It Takes a Neighborhood (Pt. 1)
Last updated: Apr 10, 2008
It turns out that strong social ties can actually prolong the lives of elderly people, according to a study conducted by Finnish researchers and published in the Journal of Gerontology in 2006. The researchers found that, over a ten-year period, risk of death was 2.5 times higher for elderly women with low levels of social support, when compared with those who had strong social connections. But Randi Myrseth and Michele Mason weren't thinking about statistics or reports when they stepped into the life of Herbert Anderson (Andy) eight years ago – they were simply helping an elderly neighbor.
Randi and Michele are friends who live on the same street in San Francisco. In April 2000, Peggy Anderson, an elderly neighbor who lived up the block with her husband, Andy, was mugged by a teenager. Randi and Michelle heard about the attack shortly after it happened, and went to the hospital to see if there was anything they could do. Peggy had a fractured hip, and had to stay in the hospital for ten days. It was clear to Randi and Michele that the couple, who had no children and no relatives nearby, needed help, and without thinking about it much, the two friends took on the job. They drove Andy to the hospital every day to visit Peggy, and coordinated neighbors to bring meals after she came home. Peggy had been diagnosed with a brain tumor shortly before the mugging, and her health declined quickly over the following year. Randi and Michele persuaded a furniture store to donate a bed and set it up in the couple's living room, because Peggy could no longer negotiate the stairs. Andy slept next to her every night in his easy chair. Peggy died a year after the accident, and by that time, Andy had become, according to Randi, "another member of the family." They brought him meals every day, drove him to doctors appointments, and accompanied him on his daily walks. They took turns hosting him on holidays. They vowed to help him stay in his home for the rest of his life.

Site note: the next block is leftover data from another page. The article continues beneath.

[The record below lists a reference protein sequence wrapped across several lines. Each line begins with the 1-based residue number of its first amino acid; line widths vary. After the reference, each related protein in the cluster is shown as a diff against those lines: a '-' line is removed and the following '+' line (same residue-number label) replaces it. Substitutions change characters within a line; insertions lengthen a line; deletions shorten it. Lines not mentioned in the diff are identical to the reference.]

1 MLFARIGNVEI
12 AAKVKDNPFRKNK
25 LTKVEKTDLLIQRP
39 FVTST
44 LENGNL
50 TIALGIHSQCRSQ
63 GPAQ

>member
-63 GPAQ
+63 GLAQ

Seven years later, they've kept their promise. Andy now has advanced dementia and is bedridden with 24-hour care. Michele and Randi coordinate his care and visit every day. Helping Andy has been tough at times. Both Randi and Michele have close-knit families and many competing demands on their time. During the years they've cared for Andy, each has seen a beloved daughter grow up and leave for college. Michele still has two children at home, and Randi has a busy psychotherapy practice. Still, Randi says she can't imagine life without Andy. "This has been so rich for all of us," she says.Tune in next Thursday for more on Andy's story. In the meantime, tell us about the elders in your life. Are they getting the support they need?
Image by Flickr user thebmag used under the Creative Commons attribution licence.
- The Junk Wars: 8 Ways to Get Rid of Aging Parents' "Stuff"
- Know Thy Father: A Guide to Dad's Day
- Don't Wait for a Doctor's Visit to Test for High Blood Pressure
- 8 Spring Pick-Me-Ups for Tired Caregivers
- 10 Feel-Good Dementia Caregiver New Year Resolutions
- How to Say Thank You to a Caregiver This Thanksgiving
- Mom Far Away? Cool Gift Ideas, and Yes, There's Still Time!
- World Alzheimer's Day and Why People With Alzheimer's Need It
- Secret Cure for Deadly Stress: Taking the Team Approach
- Prescription Medications Cost Too Much? Here's What to Do